Kanha’s sal and bamboo forests, rolling grasslands and meandering streams stretch over 940 sq km in dramatic natural splendour. This is original Kipling country,of which he wrote so vividly in his Jungle Book. The same abundance of wildlife species exists today in Kanha National Park, which forms the core of the Kanha Tiger Reserve created in 1974 under Project Tiger. The park is the only habitat of the rare hardground barasingha (Cervus Duvaceli Branderi).
In the 1930s, the Kanha area was divided into two sanctuaries: Hallon and Banjar, of 250 sq km and 300 sq km each. Though one of these was subsequently disbanded, the area remained a protected one until 1947. Depletion of the tiger population in the years that followed led to the area being made an absolute sanctuary in 1952.
Bya special statute in 1955, Kanha National Park came into being. Since then, a series of stringent conservation programmes for the protection of the park’s flora and fauna has given Kanha its deserved reputation for being one of the finest and best administered National Parks in Asia, an irresistible attraction for all wildlife lovers and a true haven for its animal and avian population.
Kanha’s flora, or plant life, is the underpinning of the park’s entire ecosystem. Tigers could not live here without prey, such as chital, sambar, wild boar, and barasingha. These animals, in turn, could not subsist without the forage that the plant life furnishes them. Langurs, sloth bears, and birds depend on fruits, flowers, nectar, and forbs for survival. Insects, spiders, and trees have a complex, interdependent set of relationships, in which spiders help to regulate the defoliant pressures on trees by controlling the insect population. Termites, whose digestive system turns decaying vegetation into soil-enriching nutrients, are a major item in the sloth bear’s diet, exemplifying dynamic linkages among insects, plant life, and one of the park’s major mammals. In these and many other similar examples, an ecosystem approach is, as always, the key to a more sensitive, accurate understanding and appreciation of the park.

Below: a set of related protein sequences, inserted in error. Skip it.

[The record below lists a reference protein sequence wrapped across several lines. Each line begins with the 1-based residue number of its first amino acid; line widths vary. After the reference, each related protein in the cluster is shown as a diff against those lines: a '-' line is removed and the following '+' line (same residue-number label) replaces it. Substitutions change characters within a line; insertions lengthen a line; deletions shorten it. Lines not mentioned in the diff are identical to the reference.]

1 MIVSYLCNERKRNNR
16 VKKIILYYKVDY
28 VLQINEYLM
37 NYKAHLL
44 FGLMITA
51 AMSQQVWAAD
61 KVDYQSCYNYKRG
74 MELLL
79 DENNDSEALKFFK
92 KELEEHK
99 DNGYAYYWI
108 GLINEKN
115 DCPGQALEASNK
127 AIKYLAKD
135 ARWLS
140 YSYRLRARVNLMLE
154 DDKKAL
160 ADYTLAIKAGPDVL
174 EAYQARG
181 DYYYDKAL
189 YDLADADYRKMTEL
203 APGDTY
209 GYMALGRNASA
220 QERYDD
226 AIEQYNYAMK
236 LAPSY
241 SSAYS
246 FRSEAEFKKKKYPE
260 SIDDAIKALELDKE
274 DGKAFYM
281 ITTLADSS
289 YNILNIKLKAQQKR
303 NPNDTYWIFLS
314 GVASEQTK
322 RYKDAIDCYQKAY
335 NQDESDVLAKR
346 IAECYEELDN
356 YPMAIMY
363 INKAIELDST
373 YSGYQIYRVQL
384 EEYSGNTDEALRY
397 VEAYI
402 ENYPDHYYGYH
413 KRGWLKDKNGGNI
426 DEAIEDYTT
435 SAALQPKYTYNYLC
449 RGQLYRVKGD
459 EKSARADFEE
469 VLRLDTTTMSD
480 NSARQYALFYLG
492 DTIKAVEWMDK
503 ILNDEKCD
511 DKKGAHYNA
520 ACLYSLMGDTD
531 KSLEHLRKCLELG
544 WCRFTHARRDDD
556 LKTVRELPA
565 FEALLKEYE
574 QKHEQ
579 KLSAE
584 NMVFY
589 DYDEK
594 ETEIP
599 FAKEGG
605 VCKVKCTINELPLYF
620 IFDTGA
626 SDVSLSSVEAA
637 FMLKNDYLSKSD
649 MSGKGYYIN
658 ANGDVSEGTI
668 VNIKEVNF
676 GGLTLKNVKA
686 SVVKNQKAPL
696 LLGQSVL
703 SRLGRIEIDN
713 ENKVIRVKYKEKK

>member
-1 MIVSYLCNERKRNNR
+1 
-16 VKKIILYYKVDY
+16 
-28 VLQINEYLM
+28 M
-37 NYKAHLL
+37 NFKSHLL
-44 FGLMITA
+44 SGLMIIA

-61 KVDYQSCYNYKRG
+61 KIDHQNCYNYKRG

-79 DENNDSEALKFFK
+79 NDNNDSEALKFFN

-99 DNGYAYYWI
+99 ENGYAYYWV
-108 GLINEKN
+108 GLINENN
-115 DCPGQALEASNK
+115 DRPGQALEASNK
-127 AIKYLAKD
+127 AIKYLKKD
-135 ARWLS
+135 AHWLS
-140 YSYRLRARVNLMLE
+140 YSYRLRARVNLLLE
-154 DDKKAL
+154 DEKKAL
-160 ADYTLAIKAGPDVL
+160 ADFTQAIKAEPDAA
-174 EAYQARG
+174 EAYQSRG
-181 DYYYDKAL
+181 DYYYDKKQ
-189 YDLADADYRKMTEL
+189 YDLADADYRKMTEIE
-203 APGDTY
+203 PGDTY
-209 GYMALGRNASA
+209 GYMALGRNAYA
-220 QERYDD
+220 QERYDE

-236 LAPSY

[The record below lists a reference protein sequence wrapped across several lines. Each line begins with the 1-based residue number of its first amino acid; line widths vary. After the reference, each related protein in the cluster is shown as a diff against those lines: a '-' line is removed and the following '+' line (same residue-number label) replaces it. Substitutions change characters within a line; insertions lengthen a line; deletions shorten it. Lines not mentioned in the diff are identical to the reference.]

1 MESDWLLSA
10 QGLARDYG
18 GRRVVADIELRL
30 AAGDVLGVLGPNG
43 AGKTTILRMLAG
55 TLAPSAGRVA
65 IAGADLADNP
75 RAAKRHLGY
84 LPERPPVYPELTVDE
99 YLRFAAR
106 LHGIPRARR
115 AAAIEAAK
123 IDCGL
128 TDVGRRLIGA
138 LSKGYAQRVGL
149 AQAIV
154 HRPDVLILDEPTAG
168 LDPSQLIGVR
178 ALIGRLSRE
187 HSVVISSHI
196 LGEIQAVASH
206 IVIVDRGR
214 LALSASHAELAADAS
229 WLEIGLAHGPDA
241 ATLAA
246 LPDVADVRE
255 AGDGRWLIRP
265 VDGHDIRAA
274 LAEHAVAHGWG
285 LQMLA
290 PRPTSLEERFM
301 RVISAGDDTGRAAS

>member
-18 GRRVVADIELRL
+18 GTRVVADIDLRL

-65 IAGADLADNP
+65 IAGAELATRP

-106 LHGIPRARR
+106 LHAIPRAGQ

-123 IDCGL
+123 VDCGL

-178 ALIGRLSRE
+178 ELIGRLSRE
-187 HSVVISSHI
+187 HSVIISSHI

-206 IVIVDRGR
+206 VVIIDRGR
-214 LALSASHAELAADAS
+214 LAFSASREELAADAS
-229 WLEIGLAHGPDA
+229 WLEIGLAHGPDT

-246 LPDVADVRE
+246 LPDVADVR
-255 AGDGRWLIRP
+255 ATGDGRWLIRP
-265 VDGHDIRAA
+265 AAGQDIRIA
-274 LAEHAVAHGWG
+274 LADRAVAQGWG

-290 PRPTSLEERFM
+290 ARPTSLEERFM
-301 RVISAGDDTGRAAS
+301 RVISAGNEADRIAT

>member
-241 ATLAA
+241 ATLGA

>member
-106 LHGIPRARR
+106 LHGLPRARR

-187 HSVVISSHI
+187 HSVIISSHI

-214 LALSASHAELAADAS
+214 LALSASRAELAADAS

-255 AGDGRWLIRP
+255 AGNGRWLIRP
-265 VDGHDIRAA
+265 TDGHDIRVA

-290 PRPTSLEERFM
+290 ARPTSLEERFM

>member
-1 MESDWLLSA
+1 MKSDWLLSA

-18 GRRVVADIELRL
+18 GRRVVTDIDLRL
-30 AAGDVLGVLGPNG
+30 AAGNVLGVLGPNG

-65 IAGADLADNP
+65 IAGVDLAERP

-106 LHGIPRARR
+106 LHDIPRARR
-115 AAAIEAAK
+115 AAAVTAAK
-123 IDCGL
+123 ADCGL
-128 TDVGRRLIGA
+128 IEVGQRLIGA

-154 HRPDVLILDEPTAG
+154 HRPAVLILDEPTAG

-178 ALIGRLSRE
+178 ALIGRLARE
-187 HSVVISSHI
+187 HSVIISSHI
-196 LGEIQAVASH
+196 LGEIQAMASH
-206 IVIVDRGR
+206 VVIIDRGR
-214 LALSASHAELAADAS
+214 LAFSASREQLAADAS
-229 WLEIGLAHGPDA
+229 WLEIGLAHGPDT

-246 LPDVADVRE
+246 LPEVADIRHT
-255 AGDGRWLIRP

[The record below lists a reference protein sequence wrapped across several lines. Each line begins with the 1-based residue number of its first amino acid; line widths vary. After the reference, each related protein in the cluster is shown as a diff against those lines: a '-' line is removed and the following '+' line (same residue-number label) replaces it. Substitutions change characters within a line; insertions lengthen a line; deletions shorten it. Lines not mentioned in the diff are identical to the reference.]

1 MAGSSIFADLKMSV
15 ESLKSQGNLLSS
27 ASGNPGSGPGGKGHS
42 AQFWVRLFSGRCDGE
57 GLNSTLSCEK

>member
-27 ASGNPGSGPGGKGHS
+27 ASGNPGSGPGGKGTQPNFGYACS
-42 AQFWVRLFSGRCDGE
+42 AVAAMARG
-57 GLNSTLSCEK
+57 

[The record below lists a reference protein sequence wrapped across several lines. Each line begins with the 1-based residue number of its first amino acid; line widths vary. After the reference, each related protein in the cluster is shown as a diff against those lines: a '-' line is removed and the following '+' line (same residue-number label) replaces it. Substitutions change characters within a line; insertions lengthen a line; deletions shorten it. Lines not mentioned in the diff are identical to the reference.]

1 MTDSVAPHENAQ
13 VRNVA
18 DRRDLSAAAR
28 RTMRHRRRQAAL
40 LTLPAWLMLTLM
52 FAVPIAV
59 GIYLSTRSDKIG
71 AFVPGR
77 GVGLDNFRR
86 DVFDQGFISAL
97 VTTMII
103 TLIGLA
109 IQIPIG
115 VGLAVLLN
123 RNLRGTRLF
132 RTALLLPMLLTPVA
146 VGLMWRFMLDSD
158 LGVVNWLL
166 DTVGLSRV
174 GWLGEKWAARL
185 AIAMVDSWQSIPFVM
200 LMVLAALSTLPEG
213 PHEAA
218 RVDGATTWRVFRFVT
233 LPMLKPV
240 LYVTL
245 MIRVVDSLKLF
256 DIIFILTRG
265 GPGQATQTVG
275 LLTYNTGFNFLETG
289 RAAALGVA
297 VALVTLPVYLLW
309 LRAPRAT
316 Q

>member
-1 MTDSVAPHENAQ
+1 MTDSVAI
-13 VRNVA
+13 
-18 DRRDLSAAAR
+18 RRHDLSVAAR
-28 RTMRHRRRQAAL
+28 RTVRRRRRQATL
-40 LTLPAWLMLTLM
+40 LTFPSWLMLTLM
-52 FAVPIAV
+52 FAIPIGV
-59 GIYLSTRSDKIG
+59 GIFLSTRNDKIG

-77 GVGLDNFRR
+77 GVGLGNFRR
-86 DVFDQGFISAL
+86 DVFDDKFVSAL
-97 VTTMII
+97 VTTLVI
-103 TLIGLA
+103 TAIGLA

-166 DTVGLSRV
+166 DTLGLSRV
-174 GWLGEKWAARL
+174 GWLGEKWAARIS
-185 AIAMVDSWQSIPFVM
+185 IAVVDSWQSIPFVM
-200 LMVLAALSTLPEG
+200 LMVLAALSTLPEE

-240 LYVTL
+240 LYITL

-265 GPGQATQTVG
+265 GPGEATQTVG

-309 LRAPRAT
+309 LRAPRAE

1. Sal (defined as a zone with over 50% sal trees, Shorea robusta): mostly in valleys (18.08%)
2. Sal/bamboo: mainly lower slopes (5.07%)
3. Mixed sal, together with jamun, saja, and other species (13.21 %)
4. Mixed sal/bamboo (7.34%)
5. Mixed: upper plateaux areas (16.05%)
6. Mixed bamboo (24.8%)
7. Valley grasslands (6.4%)
8. Oadar (plateau) grasslands (2.61%)
9. Grasslands with mixed forest tree species (2.88%) to. Agriculture and human habitation (3.5%)
Another, more immediately helpful classification of Kanha habitats is that of Canadian biologist Renata Jaremovic, who is now based in Australia and who carried out aresearch project in Kanha in the mid-1990s. She identifies the following six readily recognizable habitats within the park, together with the major mammals that make use of them.
1. Sal Forest: Chital, sambar, wild boar, langur, tiger, leopard, jungle cat, sloth bear, wild dog.
2. SalIMixed Bamboo: Sambar, gaur, wild boar, langur, tiger, leopard.
3. Miscellaneous Mixed Bamboo: Same species as above.
4. Miscellaneous Mixed Deciduous: Sambar, gaUr, chow singha, sloth bear, langur, tiger, leopard.
5. Grassland: Chital, barasingha, blackbuck, chowsingha (on plateaux), wild boar, langur, tiger, wild dog.
6. Habitation: Used by species accustomed to humans.
The sal tree (Shorea robusta) and various species of bamboo (especially Dendrocalamus strictus) are the most prominent features of Kanha’s extensive flora. These species have complex, distinctive flowering patterns, with sal blooming annually over a period of several months and deciduous throughout the year, and many bamboo species flowering only once during an extremely long life cycle that may span several decades.Officials have estimated that Kanha is home to more than 600 species of flowering plants. A list of 50 water plants was included in the Kanha Management Plan of 1988-89 (Kotwal and Parihar, 1989). Aquatic plants such as water lilies are of considerable importance to the barasingha.